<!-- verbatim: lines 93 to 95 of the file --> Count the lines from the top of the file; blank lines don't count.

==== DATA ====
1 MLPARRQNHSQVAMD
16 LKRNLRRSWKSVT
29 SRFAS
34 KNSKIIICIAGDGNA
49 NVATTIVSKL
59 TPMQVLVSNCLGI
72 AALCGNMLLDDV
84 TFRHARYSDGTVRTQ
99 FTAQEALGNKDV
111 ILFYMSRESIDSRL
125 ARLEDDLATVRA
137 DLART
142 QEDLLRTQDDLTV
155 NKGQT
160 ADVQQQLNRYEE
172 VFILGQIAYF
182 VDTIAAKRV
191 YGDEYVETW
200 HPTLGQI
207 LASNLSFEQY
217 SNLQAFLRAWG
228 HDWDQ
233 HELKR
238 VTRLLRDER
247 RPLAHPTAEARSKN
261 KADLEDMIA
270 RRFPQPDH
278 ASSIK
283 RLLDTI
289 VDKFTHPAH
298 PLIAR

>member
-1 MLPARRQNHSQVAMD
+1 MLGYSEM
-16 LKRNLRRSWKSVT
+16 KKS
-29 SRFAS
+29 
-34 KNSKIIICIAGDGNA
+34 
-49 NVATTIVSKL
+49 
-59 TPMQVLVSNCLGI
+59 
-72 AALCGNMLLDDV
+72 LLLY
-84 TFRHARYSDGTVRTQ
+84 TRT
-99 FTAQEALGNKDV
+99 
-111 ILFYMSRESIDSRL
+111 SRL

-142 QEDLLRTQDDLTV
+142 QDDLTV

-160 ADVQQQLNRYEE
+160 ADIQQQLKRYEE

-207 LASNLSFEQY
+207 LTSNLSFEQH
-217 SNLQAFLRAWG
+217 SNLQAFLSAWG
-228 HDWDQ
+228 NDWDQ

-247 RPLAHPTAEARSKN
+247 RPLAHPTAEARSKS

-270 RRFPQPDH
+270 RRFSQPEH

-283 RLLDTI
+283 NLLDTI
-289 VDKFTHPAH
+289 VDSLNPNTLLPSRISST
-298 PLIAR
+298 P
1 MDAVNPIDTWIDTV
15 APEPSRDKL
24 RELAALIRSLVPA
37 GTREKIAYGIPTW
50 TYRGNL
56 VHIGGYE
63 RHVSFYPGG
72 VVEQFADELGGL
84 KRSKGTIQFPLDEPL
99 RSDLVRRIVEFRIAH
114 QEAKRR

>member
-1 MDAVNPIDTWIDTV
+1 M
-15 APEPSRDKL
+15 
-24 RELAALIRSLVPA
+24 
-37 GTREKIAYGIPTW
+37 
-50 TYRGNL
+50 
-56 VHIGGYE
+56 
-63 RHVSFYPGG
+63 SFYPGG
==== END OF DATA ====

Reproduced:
-50 TYRGNL
+50 
-56 VHIGGYE